Leaves swirl around a black jeep
parked – inconspicuously waiting –
where red meets orange
and failures aspire high,
beyond the clouds waiting to rain.
It’s November – the wind cracks skin
already worn out from life.
© Fiza Arshad, 2016 All rights reserved
Those words that reflect off
from the resounding waves
of the Dead Sea are, in essence,
an echo of an echo whose echo reverberates
within the walls of my room,
becoming writings of a madman counting
the number of days to freedom.
© Fiza Arshad, 2016 All rights reserved.
Your skin like rubber,
the floppy back seat of a car,
has seen the inertia and the momentum
of a fast paced life in Toronto.
Sipping fake pina coladas on the beach near the waterfront;
gawking at the expensive mannequins draped with silk and glitter along Bayview;
sifting through the mud in grey sandals;
snorting loudly at sad scenes from the back of the theater.
Your life memorialized through the scars on your self
haunts the alley ways and tunnels of this world.
© Copyright 2015
“The Book Thief” by Markus Zusak is not just Liesel Meminger’s, “the girl-stealing” book; but also a story of “silver eyes man”; the story of “the boy with lemon hair”; the story of “the man with silky hair”; and the story of Death. Situated in Germany during World War II, Liesel is an orphan with a penchant of stealing books. The novel revolves around her life; her growth as an individual; her loss; and the events leading up to her stealing the book.
The novel is from Death’s perspective. Death is similar to Grim Reaper, who collects souls from the dead bodies. My attention was captured immediately from the start as Death talks about the colours of the souls. You would imagine the Grim Reaper to relish snatching the souls and the pain of the humans. However, he seems to be “haunted by the humans”. At this time of World War II, he pities the Jewish souls collected from the concentration camps and the innocents that die as a cause of it. He feels Rudy Steiner’s compassion for the dead soldier responsible for bombing his country. The manner in which Death’s perspective was depicted brought forth compassion. Truly, I felt compassion for Death’s plight and through him for Liesel and through her for the innocent Germans who suffered because of Hitler.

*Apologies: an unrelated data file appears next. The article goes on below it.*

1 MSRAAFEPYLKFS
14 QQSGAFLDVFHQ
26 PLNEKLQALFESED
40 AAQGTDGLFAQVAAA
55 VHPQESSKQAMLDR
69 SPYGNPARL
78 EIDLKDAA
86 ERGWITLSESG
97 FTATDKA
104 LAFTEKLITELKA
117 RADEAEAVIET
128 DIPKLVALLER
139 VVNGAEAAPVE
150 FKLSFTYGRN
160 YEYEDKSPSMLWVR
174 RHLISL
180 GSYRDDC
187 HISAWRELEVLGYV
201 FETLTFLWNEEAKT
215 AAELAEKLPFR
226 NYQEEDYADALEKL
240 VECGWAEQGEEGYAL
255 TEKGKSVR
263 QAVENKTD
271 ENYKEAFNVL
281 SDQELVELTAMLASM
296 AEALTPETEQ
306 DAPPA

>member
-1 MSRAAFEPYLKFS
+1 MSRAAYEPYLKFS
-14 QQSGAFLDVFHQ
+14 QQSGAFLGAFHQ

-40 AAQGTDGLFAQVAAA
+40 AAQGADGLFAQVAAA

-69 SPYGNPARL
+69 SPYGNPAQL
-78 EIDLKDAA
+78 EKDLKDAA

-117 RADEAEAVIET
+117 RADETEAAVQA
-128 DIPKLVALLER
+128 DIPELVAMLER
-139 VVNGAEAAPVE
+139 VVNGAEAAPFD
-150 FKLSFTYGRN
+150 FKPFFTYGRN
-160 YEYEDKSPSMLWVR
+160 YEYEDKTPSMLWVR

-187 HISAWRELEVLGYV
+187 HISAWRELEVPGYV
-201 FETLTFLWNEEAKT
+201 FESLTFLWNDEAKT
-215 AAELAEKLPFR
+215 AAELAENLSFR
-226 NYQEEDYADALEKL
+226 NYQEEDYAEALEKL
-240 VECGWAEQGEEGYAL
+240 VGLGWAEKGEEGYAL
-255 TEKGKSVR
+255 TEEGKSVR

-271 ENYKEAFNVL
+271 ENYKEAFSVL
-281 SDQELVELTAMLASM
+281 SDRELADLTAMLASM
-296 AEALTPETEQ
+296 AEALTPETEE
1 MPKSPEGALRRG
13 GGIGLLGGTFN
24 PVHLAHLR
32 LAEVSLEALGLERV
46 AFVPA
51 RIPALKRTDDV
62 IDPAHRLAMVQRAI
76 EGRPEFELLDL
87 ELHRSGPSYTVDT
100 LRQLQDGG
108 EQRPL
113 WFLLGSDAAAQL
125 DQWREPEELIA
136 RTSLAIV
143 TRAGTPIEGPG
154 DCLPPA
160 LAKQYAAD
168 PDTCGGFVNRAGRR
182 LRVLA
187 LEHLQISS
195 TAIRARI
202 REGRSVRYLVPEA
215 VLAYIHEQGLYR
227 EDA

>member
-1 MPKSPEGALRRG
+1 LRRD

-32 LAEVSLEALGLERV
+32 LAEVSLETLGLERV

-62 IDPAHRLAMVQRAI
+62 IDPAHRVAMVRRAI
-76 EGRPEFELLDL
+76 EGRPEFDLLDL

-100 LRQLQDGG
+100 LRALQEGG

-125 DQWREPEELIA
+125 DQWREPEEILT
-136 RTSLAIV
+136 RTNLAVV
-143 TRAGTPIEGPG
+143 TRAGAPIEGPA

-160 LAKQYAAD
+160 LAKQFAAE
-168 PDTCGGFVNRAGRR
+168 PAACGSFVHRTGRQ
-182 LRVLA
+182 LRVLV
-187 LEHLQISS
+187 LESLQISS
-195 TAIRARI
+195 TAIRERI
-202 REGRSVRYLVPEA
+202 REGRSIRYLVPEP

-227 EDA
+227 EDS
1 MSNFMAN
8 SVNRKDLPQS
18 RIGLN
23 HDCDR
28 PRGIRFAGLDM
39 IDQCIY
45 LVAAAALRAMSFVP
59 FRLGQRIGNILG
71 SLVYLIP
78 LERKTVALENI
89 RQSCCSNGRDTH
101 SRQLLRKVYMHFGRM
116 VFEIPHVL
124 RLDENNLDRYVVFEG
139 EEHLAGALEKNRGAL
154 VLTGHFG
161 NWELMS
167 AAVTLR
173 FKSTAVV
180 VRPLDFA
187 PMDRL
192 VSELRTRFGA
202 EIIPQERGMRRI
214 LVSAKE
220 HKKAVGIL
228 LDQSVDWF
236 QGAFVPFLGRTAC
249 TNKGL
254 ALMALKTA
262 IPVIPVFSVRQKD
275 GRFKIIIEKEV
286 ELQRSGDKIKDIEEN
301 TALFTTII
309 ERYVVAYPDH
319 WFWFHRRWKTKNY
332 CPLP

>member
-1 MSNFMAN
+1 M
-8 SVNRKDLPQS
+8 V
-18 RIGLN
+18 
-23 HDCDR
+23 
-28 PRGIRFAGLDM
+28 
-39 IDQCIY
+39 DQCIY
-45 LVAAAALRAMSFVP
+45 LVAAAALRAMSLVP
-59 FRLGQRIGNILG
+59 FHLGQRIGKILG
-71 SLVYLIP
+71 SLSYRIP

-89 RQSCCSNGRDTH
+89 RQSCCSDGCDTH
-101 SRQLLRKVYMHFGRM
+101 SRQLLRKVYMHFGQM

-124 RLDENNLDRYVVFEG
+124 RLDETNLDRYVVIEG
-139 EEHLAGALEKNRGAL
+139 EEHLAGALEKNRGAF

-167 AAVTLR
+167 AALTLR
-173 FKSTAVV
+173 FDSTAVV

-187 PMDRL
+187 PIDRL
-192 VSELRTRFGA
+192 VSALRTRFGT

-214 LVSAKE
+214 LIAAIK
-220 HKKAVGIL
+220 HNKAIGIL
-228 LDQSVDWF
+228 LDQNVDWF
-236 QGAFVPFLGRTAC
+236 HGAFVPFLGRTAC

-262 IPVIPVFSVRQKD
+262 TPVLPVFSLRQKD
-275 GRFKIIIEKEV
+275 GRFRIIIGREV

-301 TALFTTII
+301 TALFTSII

Personally, I enjoyed some of the images used in the novel. The exploration of Liesel and Max’s relationship was one of the beauties amongst the war. The Hubermanns housed Max, a Jew, in an attempt to save him from the German soldiers who seemed to be rounding up the Jews from all over the country.
Unfortunately, towards the latter quarter of the story, I felt disappointed with where the story was headed. After being thoroughly involved in the novel throughout, I expected more from it. I felt that it lacked depth, particularly in terms of detailed exploration of the emotions involved. Furthermore as someone who enjoys the intricacies of language, the latter portion of the novel seemed rushed.
I do recommend this novel. This story definitely makes one reflect on the past events of World War II from a different lens.